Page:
Fear and depression among health care professionals: a cross-sectional study during COVID-19 pandemic in Bangladesh


  • Sharmin H. Prima Department of Public Health, University of South Asia, Bangladesh
  • Israt Jahan Department of Health Promotion and Health Education, Bangladesh University of Health Sciences, Bangladesh https://orcid.org/0000-0002-7546-4075
  • Tanjina Atique Department Community Dentistry, Bangladesh University of Health Sciences, Bangladesh
  • M. N. Kaikobad Department of Public Health, University of South Asia, Bangladesh
  • M. R. Ahmed Department of Chemistry, Bangladesh University of Health Sciences, Bangladesh https://orcid.org/0000-0001-6606-5294
  • Mohammad Jahangir A. Sarker Department of Medicine, BIHS General Hospital, Bangladesh
  • Faridul Alam Vice-Chancellor, Bangladesh University of Health Sciences, Bangladesh




COVID-19, Depression, Fear, Health-care professionals


Background: COVID-19 pandemic is a public health emergency of international concern that can result in severe mental health conditions like depression and fear in health-care professionals (HCPs).

Methods: A cross-sectional study was conducted, where 834 HCPs were self-recruited via social media. Multiple linear regression analyses were performed to identify predicting factors.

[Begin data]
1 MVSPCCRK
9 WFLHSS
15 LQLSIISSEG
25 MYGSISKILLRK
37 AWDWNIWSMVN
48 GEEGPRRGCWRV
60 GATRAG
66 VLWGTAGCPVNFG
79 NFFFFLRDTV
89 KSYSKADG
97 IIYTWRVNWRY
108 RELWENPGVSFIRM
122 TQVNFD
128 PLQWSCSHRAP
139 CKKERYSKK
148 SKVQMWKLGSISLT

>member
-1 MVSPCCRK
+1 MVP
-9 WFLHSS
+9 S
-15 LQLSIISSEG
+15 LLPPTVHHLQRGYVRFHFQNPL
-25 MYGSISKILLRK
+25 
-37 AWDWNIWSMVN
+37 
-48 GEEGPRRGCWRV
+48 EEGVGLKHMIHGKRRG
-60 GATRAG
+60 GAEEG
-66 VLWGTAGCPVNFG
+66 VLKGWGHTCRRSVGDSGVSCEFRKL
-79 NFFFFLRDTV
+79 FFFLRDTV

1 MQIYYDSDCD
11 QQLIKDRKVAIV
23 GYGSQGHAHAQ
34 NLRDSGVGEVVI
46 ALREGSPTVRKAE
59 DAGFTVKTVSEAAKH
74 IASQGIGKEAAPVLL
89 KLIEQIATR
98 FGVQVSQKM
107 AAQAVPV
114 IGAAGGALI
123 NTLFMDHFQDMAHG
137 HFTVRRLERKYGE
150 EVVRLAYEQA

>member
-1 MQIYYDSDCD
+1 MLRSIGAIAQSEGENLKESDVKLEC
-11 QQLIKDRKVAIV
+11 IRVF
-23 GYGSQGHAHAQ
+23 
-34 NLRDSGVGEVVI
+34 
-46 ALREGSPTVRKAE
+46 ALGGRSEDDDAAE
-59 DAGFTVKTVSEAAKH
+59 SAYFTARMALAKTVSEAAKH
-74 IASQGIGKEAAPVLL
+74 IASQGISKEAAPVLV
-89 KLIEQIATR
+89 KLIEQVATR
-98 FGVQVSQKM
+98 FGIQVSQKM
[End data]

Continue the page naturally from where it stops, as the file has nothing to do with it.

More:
Results: Approximately one-third of the total participants were depressed (27.3%) and those with depressive symptoms had significant fear of COVID-19. Significant risk factors for depressive symptoms were being female, being married, having no children, having high risk elderly persons at home, being afraid of death due to COVID-19 and having comorbid diseases. Fear of death due to COVID-19 was the most common significant contributing factor the scales for depression model, β=0.397, for fear of COVID-19 model and β=0.478 respectively. Quality of PPE played a vital role for depression as majority of HCPs. About 65.3% of HCPs who were restless while examining a patient with flu symptoms and majority of HCPs who felt insecure about their family members.

Conclusions: Most of the HCPs faced several challenges during COVID-19 and psychological impacts of frontline HCPs were associated with interventions and rehabilitations to improve the mental health.


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How to Cite

Prima, S. H., Jahan, I., Atique, T., Kaikobad, M. N., Ahmed, M. R., Sarker, M. J. A., & Alam, F. (2024). Fear and depression among health care professionals: a cross-sectional study during COVID-19 pandemic in Bangladesh. International Journal Of Community Medicine And Public Health, 11(2), 662–670. https://doi.org/10.18203/2394-6040.ijcmph20240252



Original Research Articles